Cora Urquhart Potter 002

Mary Cora Urquhart (1857-1936) aka Mrs. Brown Potter and Cora Urquhart Potter - American socialite and stage actress was born the eldest of four children on 15 May 1857 in New Orleans, Louisiana to parents, merchant David Urquart (1828-1900) and Augusta Caroline Slocomb (1835-1910). She married financier James Brown Potter (1853-1922) the son of millionaire Howard Cranston Potter in 1877. They had one daughter, Anne "Fifi" Brown Potter (1879-1969). In 1886 the couple travelled to England where they were guests of the Prince of Wales at Sandringham House.

Mr. James Brown Potter returned to the United States, while much to the displeasure of her in-laws Cora embarked upon a stage career. Her debut in 1887 was at the Theatre Royal in Brighton, Sussex and a month later appeared at the Haymarket Theatre, London. She began an acting partnership with Harold Kyrle Bellew (1850-1911) which lasted for about ten years and took them on tours around the world, including Australia, India, South Africa, Japan, China and New York. On her return to England she carried two hundred and forty cases of curios and photographs, received in the various countries she visited.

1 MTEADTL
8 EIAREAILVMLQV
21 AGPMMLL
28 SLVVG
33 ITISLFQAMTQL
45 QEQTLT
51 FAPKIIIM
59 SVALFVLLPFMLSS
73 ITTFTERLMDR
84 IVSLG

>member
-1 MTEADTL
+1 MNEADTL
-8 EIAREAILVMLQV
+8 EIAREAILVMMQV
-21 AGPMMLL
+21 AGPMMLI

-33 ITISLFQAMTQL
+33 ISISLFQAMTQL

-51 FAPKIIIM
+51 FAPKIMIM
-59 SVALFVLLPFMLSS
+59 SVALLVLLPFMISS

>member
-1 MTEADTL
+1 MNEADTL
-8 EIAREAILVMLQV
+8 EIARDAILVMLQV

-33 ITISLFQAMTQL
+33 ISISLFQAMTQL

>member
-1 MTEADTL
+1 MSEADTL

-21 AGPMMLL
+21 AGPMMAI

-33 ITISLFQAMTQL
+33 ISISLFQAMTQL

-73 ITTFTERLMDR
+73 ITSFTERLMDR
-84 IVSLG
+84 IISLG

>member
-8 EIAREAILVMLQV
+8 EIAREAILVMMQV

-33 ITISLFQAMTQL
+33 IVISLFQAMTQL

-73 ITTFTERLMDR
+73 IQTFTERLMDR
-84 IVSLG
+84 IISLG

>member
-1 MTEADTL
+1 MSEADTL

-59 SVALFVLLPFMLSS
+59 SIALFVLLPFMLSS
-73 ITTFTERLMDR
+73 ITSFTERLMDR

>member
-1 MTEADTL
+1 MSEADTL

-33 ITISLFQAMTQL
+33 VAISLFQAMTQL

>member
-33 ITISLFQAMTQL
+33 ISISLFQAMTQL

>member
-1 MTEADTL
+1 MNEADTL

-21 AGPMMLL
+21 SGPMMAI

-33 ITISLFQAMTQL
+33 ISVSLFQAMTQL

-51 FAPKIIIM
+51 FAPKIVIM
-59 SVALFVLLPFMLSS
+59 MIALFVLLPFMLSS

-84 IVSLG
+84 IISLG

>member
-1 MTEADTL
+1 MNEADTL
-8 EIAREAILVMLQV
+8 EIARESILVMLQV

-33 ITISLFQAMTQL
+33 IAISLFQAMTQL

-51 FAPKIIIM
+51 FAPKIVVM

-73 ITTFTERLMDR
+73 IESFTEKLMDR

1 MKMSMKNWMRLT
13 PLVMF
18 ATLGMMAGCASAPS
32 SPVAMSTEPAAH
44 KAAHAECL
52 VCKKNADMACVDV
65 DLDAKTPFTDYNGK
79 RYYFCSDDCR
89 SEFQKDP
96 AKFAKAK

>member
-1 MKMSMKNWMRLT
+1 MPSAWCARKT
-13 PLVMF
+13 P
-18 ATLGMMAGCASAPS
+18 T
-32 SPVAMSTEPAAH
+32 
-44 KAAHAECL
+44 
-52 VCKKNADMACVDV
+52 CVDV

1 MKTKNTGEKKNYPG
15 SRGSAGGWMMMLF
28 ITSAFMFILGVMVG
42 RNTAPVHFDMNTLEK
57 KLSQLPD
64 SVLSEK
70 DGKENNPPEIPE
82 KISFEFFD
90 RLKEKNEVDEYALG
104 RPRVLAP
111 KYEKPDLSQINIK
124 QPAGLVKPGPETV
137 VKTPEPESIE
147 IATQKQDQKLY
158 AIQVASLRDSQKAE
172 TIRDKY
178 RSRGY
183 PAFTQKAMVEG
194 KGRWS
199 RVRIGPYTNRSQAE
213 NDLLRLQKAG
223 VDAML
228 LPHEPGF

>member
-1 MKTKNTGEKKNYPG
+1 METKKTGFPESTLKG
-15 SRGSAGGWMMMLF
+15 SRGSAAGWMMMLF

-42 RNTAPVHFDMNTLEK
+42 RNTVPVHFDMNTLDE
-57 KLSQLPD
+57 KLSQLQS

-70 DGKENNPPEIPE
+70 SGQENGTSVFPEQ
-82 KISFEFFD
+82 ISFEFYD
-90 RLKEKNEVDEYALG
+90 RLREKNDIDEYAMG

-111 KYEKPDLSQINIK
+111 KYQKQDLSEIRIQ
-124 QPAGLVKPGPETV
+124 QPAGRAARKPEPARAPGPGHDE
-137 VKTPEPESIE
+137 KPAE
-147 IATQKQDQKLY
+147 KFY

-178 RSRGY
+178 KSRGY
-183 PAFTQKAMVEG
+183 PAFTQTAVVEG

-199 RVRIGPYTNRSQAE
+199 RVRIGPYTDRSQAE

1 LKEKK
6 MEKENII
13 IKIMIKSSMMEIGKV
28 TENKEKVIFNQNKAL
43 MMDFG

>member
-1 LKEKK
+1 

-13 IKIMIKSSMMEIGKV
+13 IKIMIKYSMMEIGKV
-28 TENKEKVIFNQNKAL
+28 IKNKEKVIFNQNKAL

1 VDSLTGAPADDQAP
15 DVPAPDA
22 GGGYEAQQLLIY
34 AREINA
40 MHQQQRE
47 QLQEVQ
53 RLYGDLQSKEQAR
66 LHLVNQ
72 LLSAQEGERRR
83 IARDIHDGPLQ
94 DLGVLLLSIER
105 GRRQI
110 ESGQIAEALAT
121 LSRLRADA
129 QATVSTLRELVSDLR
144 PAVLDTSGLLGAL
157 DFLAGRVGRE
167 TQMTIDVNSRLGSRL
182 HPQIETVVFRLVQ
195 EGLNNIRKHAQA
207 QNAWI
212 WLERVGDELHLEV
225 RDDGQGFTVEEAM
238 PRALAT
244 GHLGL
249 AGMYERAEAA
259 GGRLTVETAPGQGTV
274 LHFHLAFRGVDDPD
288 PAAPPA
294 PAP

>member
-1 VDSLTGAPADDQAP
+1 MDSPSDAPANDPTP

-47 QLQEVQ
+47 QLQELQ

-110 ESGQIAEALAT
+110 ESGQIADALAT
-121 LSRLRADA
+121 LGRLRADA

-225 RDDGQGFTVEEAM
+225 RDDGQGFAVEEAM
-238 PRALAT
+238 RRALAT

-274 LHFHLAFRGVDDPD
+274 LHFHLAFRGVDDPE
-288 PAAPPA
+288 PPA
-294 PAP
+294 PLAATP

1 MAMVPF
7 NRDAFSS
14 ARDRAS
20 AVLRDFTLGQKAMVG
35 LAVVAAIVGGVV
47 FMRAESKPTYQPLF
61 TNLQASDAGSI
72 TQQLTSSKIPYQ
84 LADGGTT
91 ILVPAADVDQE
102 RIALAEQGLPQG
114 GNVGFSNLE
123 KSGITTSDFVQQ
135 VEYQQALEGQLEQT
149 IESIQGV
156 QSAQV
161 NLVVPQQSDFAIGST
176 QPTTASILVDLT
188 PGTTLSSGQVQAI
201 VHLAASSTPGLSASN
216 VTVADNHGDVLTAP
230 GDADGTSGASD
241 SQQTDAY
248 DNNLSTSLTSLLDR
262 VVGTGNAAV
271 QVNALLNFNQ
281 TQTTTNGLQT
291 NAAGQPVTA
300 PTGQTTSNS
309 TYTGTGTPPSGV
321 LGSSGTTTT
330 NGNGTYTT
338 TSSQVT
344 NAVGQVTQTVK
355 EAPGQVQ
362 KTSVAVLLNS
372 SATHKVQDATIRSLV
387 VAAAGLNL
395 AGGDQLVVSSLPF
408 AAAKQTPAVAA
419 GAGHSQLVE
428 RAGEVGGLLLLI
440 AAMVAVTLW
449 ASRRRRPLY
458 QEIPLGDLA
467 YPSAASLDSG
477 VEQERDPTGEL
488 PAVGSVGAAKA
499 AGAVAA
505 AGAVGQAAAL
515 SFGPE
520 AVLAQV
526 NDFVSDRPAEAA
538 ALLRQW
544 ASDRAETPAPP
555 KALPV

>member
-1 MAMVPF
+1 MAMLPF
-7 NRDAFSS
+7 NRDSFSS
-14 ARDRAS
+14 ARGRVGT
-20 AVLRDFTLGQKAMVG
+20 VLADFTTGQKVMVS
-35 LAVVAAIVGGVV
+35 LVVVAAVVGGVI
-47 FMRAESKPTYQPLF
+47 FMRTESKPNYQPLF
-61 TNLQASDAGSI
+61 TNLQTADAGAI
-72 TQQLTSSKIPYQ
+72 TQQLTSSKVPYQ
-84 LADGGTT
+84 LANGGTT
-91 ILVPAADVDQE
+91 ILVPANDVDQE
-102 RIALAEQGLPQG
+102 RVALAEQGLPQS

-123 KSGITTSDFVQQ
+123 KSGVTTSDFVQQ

Cora and James Brown Potter eventually divorced in 1900. Cora entered unsuccessfully into theatrical management in 1904 before returning to acting in various tours and productions. Her last appearance on the London stage was in 1912 performing the prologue to "Buddha", returning for a benefit at St. Julians, Guernsey in 1919. In semi retirement she lived with her mother at Staines on the Thames and died on 12 February 1936 at her villa in Beauliue-sur-Mer, France aged 78.
Date & Place: Unknown
1857 - 1936 1857 - 1936
Updated May 04, 2020

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Born in 1857 New Orleans and marrying well at age 20, this socialite did something quite scandalous - she became an actress!
May 04, 2020 · Reply
MaryJo Heibel Regier
Gorgeous still.
May 04, 2020 · Reply
Steven Melendez
Funny how acting was seen as a lowly profession back then.
May 04, 2020 · Reply
Linda Woody
Yes, it was considered very low class and scandalous for women to act on stage in The United States during the Victorian period. One of my paternal Great Grand Aunts trained to be an Actress during the early 1900s and had a lot of grief about that from family.
May 04, 2020 · Reply
Suzanne Berglund-Edwards
Wowser on the picture on your site. So beautiful but it makes me hurt.
May 04, 2020 · Reply
Michele E. Lupe
The Victorians considered acting only second to prostitution. A nice girl would never consider either!
May 04, 2020 · Reply
Sheridan Fenwick
May 04, 2020 · Reply
Sally Roffey Ivison
Great story. Beautiful lady.
May 04, 2020 · Reply
Lisa Downey Harris
Beautiful woman. Oh my how that tight of a corset must have hurt. Plus her arms were so skinny.
May 05, 2020 · Reply
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